The tech world is abuzz with the unveiling of Apple's new music streaming service and it's sparked plenty of conversation online. One of those weighing in on music streaming is Smashing Pumpkins leader Billy Corgan, who shared his opinion on the future of music streaming in a series of tweets.

"In my opinion, the future of streaming services will be free, but it'll be Fortune 500 companies/Madison Avenue picking up the tab," begins Corgan. "It'll also reward artists with deeper catalogs like Beatles or Prince or Zeppelin or oh yeah, Smashing Pumpkins and destroy [the] pop market beyond [the] Top 10."

He adds, "The fantasy that streaming helps break new artists is only a smokescreen to keep social media heat off IPOs or selling hardware. Eventually the big 3 or 15 or whatever will have to revenue share, or the true artist class will revolt, especially those who own/control [their] catalog. Here's a hint for eco-friendly consumer: NOTHING is ever free. And we're finally seeing [the] reveal of how much these tech companies NEED music. And like I said on CNBC, once artists figure out their TRUE value, all hell will break loose. Hence Apple trying to get ahead of the game now offering as Apple with sweetheart deals to a chosen few. But they'll face [the] same thing as others before, where there's winners, there's losers too. And these companies make [the] same mistake over and over, ignoring CORE artists over those that are in their mobiles or that generate headlines."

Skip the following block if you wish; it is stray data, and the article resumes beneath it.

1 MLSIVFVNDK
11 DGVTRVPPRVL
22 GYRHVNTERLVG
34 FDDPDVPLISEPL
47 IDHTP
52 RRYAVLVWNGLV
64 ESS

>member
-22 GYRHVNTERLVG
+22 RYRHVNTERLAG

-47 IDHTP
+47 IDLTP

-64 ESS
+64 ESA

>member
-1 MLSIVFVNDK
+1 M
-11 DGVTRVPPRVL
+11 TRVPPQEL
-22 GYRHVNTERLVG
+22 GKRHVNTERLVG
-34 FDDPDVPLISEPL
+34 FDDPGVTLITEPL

When one follower brought up how difficult the change might be for a generation raised on "free" music, Corgan responded, "There is nothing wrong with FREE music, but please don't buy media narrative that companies offering it don't have a MUCH bigger upside. And we're talking about tens of thousands of artists not receiving a JUST/FAIR compensation for your interest (and what that interest SELLS). And honestly, that's [a] narrative tech coaches rely on: that they're the benevolent forces that's booking you up with free stuff. Malarkey! Tech companies need you clicking on things, viewing ads, buying phones, tablets, their altruistic business models that they're saving [the]world. And music is one HIGHLY EFFECTIVE way (but not only) of getting you into their hubs/spheres/.coms and for that artists receive a pittance."

Corgan concluded his commentary on the matter by stating, "Think of it this way: If you find yourself defending the biz practices of a billion dollar corporation against that of a lone artist, you're lost." Check out his tweets on the matter below:

You've read Corgan's tweets. What's your take on the future of streaming music and artist compensation? Voice your opinions in the Comments section at the bottom of this post.

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